Mass layoffs, which involve a large number of employees losing their jobs, happen when companies need to save money. This can occur due to a drop in demand for their products or services, seasonal closures, changes in the business direction, or economic downturns.
Recently, there has been much talk about mass layoffs, such as UPS letting go of 12,000 workers and reports of 30,000 tech jobs being lost in the USA in January 2024. Layoffs are common in private jobs, unlike government jobs that offer job security until retirement.
As employees age, concerns arise about potential layoffs, but it depends on how much they contribute to the company. Companies may let go of employees who are seen as a burden or not contributing enough. The longer someone works and the higher their salary becomes, the higher the risk of being laid off, especially in middle management.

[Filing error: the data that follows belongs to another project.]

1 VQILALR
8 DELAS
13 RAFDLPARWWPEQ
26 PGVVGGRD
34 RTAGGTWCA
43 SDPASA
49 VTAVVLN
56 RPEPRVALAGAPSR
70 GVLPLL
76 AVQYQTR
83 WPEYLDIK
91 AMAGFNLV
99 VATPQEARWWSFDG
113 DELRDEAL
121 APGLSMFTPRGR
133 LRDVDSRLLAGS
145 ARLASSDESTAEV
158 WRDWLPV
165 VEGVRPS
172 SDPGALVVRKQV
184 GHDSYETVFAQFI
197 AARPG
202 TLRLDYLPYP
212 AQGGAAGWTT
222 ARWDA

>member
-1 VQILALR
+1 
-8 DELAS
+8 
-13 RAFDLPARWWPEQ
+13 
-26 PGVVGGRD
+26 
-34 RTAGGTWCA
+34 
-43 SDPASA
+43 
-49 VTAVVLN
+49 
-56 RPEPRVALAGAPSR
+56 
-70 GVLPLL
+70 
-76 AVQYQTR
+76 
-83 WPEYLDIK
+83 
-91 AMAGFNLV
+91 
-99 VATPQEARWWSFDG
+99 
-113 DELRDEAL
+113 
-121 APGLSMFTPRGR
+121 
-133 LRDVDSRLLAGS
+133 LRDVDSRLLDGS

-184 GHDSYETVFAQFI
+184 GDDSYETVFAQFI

Employees in middle management need to balance winning the loyalty of seniors, maintaining a positive leadership role, and avoiding threats to their positions. Those who manage this effectively with hard work, social skills, and expertise are less likely to face layoffs.
In some cases, companies replace older employees with younger ones who are willing to work for less. This is particularly true in fields like finance and technology, where higher-paying white-collar jobs face more challenges compared to manual labor jobs with lower salaries.
Publicly listed companies must show profits at the end of each fiscal year. If they need more money, mass layoffs might be the only option to cut costs and preserve salaries. Ultimately, job security in a private company depends on the overall performance of the company and its financial standing.